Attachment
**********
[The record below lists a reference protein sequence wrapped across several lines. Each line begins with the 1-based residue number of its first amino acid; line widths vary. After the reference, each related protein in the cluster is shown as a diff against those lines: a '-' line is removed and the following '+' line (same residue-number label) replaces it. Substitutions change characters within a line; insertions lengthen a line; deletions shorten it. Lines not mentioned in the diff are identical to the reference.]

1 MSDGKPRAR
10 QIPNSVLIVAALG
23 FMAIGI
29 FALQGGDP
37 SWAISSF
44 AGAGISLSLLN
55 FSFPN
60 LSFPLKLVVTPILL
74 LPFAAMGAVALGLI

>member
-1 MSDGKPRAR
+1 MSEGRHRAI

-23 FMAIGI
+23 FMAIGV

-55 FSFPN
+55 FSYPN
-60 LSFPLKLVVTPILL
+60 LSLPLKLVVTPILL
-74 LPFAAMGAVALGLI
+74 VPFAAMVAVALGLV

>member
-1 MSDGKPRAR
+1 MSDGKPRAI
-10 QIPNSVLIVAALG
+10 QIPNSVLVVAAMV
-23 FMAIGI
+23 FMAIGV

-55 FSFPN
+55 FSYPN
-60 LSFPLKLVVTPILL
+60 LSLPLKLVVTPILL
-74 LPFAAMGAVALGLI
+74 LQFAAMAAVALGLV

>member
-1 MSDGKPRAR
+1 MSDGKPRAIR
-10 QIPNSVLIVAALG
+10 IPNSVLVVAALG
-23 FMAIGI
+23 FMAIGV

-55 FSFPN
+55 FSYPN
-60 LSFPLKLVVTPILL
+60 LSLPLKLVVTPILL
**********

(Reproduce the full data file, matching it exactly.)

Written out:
[The record below lists a reference protein sequence wrapped across several lines. Each line begins with the 1-based residue number of its first amino acid; line widths vary. After the reference, each related protein in the cluster is shown as a diff against those lines: a '-' line is removed and the following '+' line (same residue-number label) replaces it. Substitutions change characters within a line; insertions lengthen a line; deletions shorten it. Lines not mentioned in the diff are identical to the reference.]

1 MSDGKPRAR
10 QIPNSVLIVAALG
23 FMAIGI
29 FALQGGDP
37 SWAISSF
44 AGAGISLSLLN
55 FSFPN
60 LSFPLKLVVTPILL
74 LPFAAMGAVALGLI

>member
-1 MSDGKPRAR
+1 MSEGRHRAI

-23 FMAIGI
+23 FMAIGV

-55 FSFPN
+55 FSYPN
-60 LSFPLKLVVTPILL
+60 LSLPLKLVVTPILL
-74 LPFAAMGAVALGLI
+74 VPFAAMVAVALGLV

>member
-1 MSDGKPRAR
+1 MSDGKPRAI
-10 QIPNSVLIVAALG
+10 QIPNSVLVVAAMV
-23 FMAIGI
+23 FMAIGV

-55 FSFPN
+55 FSYPN
-60 LSFPLKLVVTPILL
+60 LSLPLKLVVTPILL
-74 LPFAAMGAVALGLI
+74 LQFAAMAAVALGLV

>member
-1 MSDGKPRAR
+1 MSDGKPRAIR
-10 QIPNSVLIVAALG
+10 IPNSVLVVAALG
-23 FMAIGI
+23 FMAIGV

-55 FSFPN
+55 FSYPN
-60 LSFPLKLVVTPILL
+60 LSLPLKLVVTPILL